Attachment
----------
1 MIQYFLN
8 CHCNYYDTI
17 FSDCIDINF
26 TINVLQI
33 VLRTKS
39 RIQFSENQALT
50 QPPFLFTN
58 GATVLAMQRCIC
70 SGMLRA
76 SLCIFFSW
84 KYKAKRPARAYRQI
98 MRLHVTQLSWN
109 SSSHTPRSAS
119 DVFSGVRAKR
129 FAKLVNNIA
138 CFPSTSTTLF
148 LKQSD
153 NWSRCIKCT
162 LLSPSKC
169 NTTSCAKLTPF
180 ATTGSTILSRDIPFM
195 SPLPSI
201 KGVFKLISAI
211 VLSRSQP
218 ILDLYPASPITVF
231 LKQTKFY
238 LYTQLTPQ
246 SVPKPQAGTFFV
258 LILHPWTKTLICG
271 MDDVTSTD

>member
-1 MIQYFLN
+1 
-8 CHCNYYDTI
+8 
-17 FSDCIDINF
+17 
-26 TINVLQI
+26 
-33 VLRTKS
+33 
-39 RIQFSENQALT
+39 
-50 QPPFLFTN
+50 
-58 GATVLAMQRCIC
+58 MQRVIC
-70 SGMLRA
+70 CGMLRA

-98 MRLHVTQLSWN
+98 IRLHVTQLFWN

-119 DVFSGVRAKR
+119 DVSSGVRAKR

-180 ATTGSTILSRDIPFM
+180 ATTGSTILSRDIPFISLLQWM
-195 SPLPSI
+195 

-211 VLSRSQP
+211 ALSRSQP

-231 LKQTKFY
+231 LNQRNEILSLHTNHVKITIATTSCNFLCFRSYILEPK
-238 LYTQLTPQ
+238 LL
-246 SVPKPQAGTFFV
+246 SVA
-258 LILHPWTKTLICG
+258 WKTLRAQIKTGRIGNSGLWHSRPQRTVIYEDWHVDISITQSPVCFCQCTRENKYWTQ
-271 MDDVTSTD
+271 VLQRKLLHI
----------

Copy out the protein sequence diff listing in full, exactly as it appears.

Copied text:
1 MIQYFLN
8 CHCNYYDTI
17 FSDCIDINF
26 TINVLQI
33 VLRTKS
39 RIQFSENQALT
50 QPPFLFTN
58 GATVLAMQRCIC
70 SGMLRA
76 SLCIFFSW
84 KYKAKRPARAYRQI
98 MRLHVTQLSWN
109 SSSHTPRSAS
119 DVFSGVRAKR
129 FAKLVNNIA
138 CFPSTSTTLF
148 LKQSD
153 NWSRCIKCT
162 LLSPSKC
169 NTTSCAKLTPF
180 ATTGSTILSRDIPFM
195 SPLPSI
201 KGVFKLISAI
211 VLSRSQP
218 ILDLYPASPITVF
231 LKQTKFY
238 LYTQLTPQ
246 SVPKPQAGTFFV
258 LILHPWTKTLICG
271 MDDVTSTD

>member
-1 MIQYFLN
+1 
-8 CHCNYYDTI
+8 
-17 FSDCIDINF
+17 
-26 TINVLQI
+26 
-33 VLRTKS
+33 
-39 RIQFSENQALT
+39 
-50 QPPFLFTN
+50 
-58 GATVLAMQRCIC
+58 MQRVIC
-70 SGMLRA
+70 CGMLRA

-98 MRLHVTQLSWN
+98 IRLHVTQLFWN

-119 DVFSGVRAKR
+119 DVSSGVRAKR

-180 ATTGSTILSRDIPFM
+180 ATTGSTILSRDIPFISLLQWM
-195 SPLPSI
+195 

-211 VLSRSQP
+211 ALSRSQP

-231 LKQTKFY
+231 LNQRNEILSLHTNHVKITIATTSCNFLCFRSYILEPK
-238 LYTQLTPQ
+238 LL
-246 SVPKPQAGTFFV
+246 SVA
-258 LILHPWTKTLICG
+258 WKTLRAQIKTGRIGNSGLWHSRPQRTVIYEDWHVDISITQSPVCFCQCTRENKYWTQ
-271 MDDVTSTD
+271 VLQRKLLHI